1997 -- Year of the Mouse
This year, computerholics have once again made their usual New Year resolution. Aware that IT is an addiction - and one that can seriously damage their wealth - they resolved to spend less time in front of their VDUs. They word-processed this resolution, saved it, set it to synthesised music, embellished it with imported art work, published it on the World Wide Web - and promptly forgot that they ever made it.
But these chronic anoraxics are still in the minority. There will be many more people who have resolved that this is going to be the year when they overcome their debilitating technophobia. They will be helped by the Government's "IT for All" campaign which is dedicated to persuading every Tom, Dick and Harriet to make 1997 the Year of the Mouse.
What of the rest of us? We are not experts - we wouldn't know a byte if it bit us - but we still dabble doggedly with new technology. We know that we're not making the most of the opportunities offered by IT but, nonetheless, feel decidedly chuffed that we are using it at all. Here are some of the New Year resolutions that we should have made: 1 In 1997, we will be technoevangelists. We will persuade the timid that getting a PC to do what they want it to do is decidedly easier than driving a car, program-ming the timer on a video recorder or dreaming up yet more lame excuses to justify why they still haven't joined the Digital Revolution.
2 We promise to become autonom-ous computer users. Never again will we need to phone computer-literate friends to beg advice. Nor will we have to preface all conversations with network managers and IT co-ordinators with the humiliating words, "I know you're going to think I'm silly asking you this, but . . ." We will read the manual that apparently arrived with the computer, and commit to memory every handy hint that appears on the Windows 95 start-up screen. The crazier members of the teaching profession might even go so far as to point out to the head-teacher that if they are expected to meet the IT requirements of the national curriculum, perhaps the school should offer some decent in-service training. And while they are about it, they could try to organise flying lessons at the nearest pig farm.
3 We will take meas-ures to improve the performance of our hardware - without, of course, resorting to expensive upgrades. Instead, we solemnly promise to degunge our mouse ball, and to run a damp cloth over the VDU. Those of us who despair of the quality of our dot-matrix printer, might even weigh up the pros and cons of investing in a new ribbon.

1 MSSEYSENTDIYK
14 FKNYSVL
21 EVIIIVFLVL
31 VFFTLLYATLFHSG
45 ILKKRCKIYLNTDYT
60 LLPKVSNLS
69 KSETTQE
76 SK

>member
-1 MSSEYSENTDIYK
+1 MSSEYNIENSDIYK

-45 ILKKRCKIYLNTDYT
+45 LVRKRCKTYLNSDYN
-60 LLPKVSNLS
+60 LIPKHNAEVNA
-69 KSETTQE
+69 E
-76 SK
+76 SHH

4 Of course, we are going to spring clean the hard disc. We will zap our pram - or, at least, resolve to find out what "zapping a pram" means. Those files which fall into the category of "I haven't the foggiest" will be deleted. Aware that it is illegal to run unlicensed software, we will jettison any applications that may have been borrowed, stolen or left by the fairies. We might even phone the Federation Against Software Theft (01753 527999) for guidance or just to boast that we are model citizens.
5 We solemnly undertake to back-up the hard disc regularly. Honestly. We really will. Scout's Honour. Cross-our-hearts. Strike us down if we don't.
6 Instead of treating new technology as a diversion (pleasant or otherwise) from real work, we will keep open minds when colleagues propose ways in which it might actually improve our efficiency. Those who teach, for example, promise to give serious thought to the idea of transferring mark book, lists, timetables and other indispensable data to an electronic organiser. They also promise not to guffaw in unison next time that the staffroom's resident techie argues that the school should adopt one of the electronic systems for registration.
7 Although maestros of one-finger typing, we will refrain from showing off how many words we can type at a sitting when communicating with colleagues. We promise that no memo will ever extend beyond one side of A4 paper.
8 We will resist the temptation to brighten up the aforementioned memo by using the fancy borders and every font in our desktop publishing package.
9 We will grit our teeth, swallow our pride and go on-line. In fact The TES is as of this week - fully on-line with its own website (http:www.tes.co. uk). We will experiment with e-mail, surf the dreaded Net. We will not blush when chums accuse us of being cyberdudes, nor become catatonic when we receive the telephone bill.
10 Since we know that nothing involving IT ever quite goes to plan, we solemnly resolve to make all these resolutions again next year.